The Acer Predator Orion 9000 is by far the most over the top gaming desktop we’ve ever reviewed. It’s easily the most over the top PC in the world, too, through its sheer size and insane parts inside, like an 18-core Intel Core i9 processor, dual Nvidia GTX 1080 Ti’s and a whopping 128GB of RAM.
Unfortunately, this gaming PC comes with an egregious price, which will make it accessible to a select few. Then, there’s honestly an even smaller group of people who will need this much power.
But, at the very least, for that incredibly tiny subset of users, they’ll come to be amazed by how performant this ultimate gaming PC is, and it’s a clear sign that Acer’s PC building chops have improved greatly.
Here is the Acer Predator Orion 9000 configuration sent to TechRadar for review:
CPU: 2.6GHz Intel Core i9-7980XE (octadeca-core, 4.2GHz with turbo boost)
Graphics: 2 x Nvidia GeForce GTX 1080 Ti (11GB GDDR5X VRAM; SLI)
RAM: 128GB (DDR4 2,666MHz)
Power Supply: 1,000W modular power supply
Storage: 512GB SSD (NVMe M.2); 2TB HDD (7,200 rpm)
Optical drive: 16X DVD-RW Drive
Ports (front): 3 x USB 3.1 Gen 1 Type-A, 1 x USB 3.1 Gen 1 Type-C, headphone jack, microphone jack
Ports (rear): 4 x USB 3.1 Gen 1 Type-A, 1 x USB 3.1 Gen 2 Type-C, 1 x USB 3.1 Gen 2 Type-A, 2 x USB 2.0, 6 x DisplayPort, 2 x HDMI 2.0, optical out, 6 x audio jacks, Ethernet
Connectivity: Intel AC 8265 802.11ac, Bluetooth 4.2
Operating system: Windows 10 Home
Weight: 42.33 pounds (19.2kg)
Size: 11.8 x 27.6 x 25.3 inches (30 x 70 x 64.3cm; W x D x H)
Pricing and availability
After reviewing the $4,311 (about £3,050, AU$5,440) Origin Millennium and $4,129 (about £3,175, AU$5,225) Alienware Area 51, we didn’t think there could be a more expensive gaming PC. But, lo and behold, the price of our review unit here is $7,999 (£7,186, AU$10,583).
We’re not going to go into the whole “this PC costs more than a down payment on your car” rhetoric again. At this point, what couldn’t you buy for $8,000?
Unfortunately for the Orion 9000, there are more affordable machines that you can spec up to meet this insane spec sheet. An Alienware Area 51 equipped with the same processor and dual GPUs rings up for $6,599 (£6,119, AU$10,471) if you option only 64GB of memory. Meanwhile, we configured the Origin Millennium to the same specs on the right for a grand total of $7,956 (about £6,110, AU$10,798) – so marginally more affordable.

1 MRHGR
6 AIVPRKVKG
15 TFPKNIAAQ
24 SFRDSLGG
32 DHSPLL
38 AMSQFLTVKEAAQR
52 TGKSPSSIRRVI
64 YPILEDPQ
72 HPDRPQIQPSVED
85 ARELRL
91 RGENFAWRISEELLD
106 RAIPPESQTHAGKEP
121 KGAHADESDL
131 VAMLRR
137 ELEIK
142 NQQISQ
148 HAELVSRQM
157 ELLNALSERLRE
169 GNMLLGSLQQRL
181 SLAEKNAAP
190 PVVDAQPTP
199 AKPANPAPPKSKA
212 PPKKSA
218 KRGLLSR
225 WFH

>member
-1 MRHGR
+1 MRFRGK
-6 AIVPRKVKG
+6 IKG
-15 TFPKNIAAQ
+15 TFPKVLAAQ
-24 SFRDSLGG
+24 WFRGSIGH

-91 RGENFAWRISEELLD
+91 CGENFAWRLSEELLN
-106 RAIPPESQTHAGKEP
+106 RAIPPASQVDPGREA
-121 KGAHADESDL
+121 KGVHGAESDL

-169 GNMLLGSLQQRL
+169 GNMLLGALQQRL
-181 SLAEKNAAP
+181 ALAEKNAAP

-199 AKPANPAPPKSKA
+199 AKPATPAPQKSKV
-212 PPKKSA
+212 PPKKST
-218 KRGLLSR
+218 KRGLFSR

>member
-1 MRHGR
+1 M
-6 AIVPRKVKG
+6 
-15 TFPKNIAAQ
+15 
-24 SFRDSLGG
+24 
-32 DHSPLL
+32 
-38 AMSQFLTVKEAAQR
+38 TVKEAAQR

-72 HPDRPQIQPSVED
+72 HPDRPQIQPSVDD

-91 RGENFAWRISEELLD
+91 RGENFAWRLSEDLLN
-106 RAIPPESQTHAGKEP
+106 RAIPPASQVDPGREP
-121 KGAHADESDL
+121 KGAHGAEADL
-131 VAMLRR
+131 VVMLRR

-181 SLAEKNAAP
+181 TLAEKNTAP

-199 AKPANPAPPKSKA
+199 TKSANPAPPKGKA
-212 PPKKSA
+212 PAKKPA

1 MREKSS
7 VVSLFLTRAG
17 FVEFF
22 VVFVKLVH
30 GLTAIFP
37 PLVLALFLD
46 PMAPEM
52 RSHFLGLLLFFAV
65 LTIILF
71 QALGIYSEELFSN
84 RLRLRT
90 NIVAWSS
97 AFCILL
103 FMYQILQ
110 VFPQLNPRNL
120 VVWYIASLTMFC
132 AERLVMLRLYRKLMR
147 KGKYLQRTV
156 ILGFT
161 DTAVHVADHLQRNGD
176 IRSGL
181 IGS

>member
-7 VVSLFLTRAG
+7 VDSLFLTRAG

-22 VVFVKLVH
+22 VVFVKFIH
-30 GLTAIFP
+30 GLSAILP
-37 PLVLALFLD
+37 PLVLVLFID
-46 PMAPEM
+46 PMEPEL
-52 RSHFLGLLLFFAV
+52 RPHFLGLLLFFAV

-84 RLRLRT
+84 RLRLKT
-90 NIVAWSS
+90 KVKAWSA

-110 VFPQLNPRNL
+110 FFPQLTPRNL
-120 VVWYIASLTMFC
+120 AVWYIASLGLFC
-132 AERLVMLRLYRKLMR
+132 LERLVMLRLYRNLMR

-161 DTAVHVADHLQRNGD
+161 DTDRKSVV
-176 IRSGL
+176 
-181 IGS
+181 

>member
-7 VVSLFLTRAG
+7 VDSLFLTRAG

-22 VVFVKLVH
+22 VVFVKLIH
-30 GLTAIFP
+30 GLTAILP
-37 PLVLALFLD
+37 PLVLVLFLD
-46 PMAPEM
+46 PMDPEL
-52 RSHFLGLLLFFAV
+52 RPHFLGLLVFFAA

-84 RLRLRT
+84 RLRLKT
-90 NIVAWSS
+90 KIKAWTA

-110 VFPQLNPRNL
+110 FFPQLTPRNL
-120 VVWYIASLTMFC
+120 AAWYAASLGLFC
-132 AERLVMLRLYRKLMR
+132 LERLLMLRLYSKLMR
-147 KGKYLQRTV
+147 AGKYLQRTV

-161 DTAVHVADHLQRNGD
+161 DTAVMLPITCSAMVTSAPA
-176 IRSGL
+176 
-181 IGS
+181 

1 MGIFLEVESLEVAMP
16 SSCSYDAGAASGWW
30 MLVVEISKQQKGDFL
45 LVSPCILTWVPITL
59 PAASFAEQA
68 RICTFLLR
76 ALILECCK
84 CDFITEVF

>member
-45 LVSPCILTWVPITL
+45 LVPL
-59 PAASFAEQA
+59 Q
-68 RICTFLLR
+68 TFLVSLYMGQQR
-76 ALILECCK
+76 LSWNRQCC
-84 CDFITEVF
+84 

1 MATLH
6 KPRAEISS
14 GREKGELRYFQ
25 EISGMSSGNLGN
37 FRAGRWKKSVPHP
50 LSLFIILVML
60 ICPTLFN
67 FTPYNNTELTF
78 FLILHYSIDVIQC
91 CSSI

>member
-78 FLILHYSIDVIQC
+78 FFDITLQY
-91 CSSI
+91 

The Acer Predator Orion 9000 is a big step up in both size and aesthetics from the design of Predator G6 and G9 that preceded it. Standing in at 11.8 x 27.6 x 25.3 inches (30 x 70 x 64.3cm; W x D x H) with a starting weight of 42.33 pounds (19.2kg), this is a monolith of a gaming desktop.
A distinctly trapezoidal shape and sheer size make this PC look like a Stargate chevron that fell off its ring. At the same time, it also reminds us a little of the Tyrell building in the original Blade Runner movie. Considering the majority of the Predator gaming-related promotional materials revolves around space, we’d say that Acer successfully evokes the sci-fi motif it was aiming to achieve with this gaming desktop.
Thankfully, the Orion 9000 moves away from the space tire look that the Predator G6 featured for a simpler stack of three, large metal grilles jutting out the front of the case in sequential order. You’ll also find some strips of Acer’s now signature blue lighting traced around the gaming PC’s front panels.
Of course, it wouldn’t be an Acer gaming desktop without hidden compartments, as flipping down the top-most panel reveals a stealth disc tray. Meanwhile, pushing in the button between the second and bottom-most grilles also releases a retractable stand for you to hang a gaming headset from.
Above all this, near or along the top of the chassis, you’ll find the Nabla-shaped power button and a convenient Turbo button that will automatically overclock the processor. There’s also the usual set of headphone/microphone jacks, USB 3.0 ports and a USB-C port – but no front-side HDMI to support virtual reality headsets.
Around the back, you’ll find a rear wheel and even handles along the top of the chassis designed to help you tote it around. It works well enough when you pitch the PC back a little and drag it along by its front angle, but because the PC weighs about 50 pounds, don’t expect to go very far before you tire out. Rather, the dolly system comes more in handy for roughly positioning the PC into place, where it’ll likely sit forever.
You also get a clear acrylic window – sorry, no tempered glass here – built into the left panel. Pulling off either of the side panels makes you feel as if you’ve just taken off an access panel on a spaceship as they both feature an nontraditional, five-sided shape, metal build and feature a center-positioned handle with integrated button release.
That said, we wished the window was a little bigger considering how large the main chassis is and a good bit of the clear material is covered up by Acer’s rather large logo printed in the center.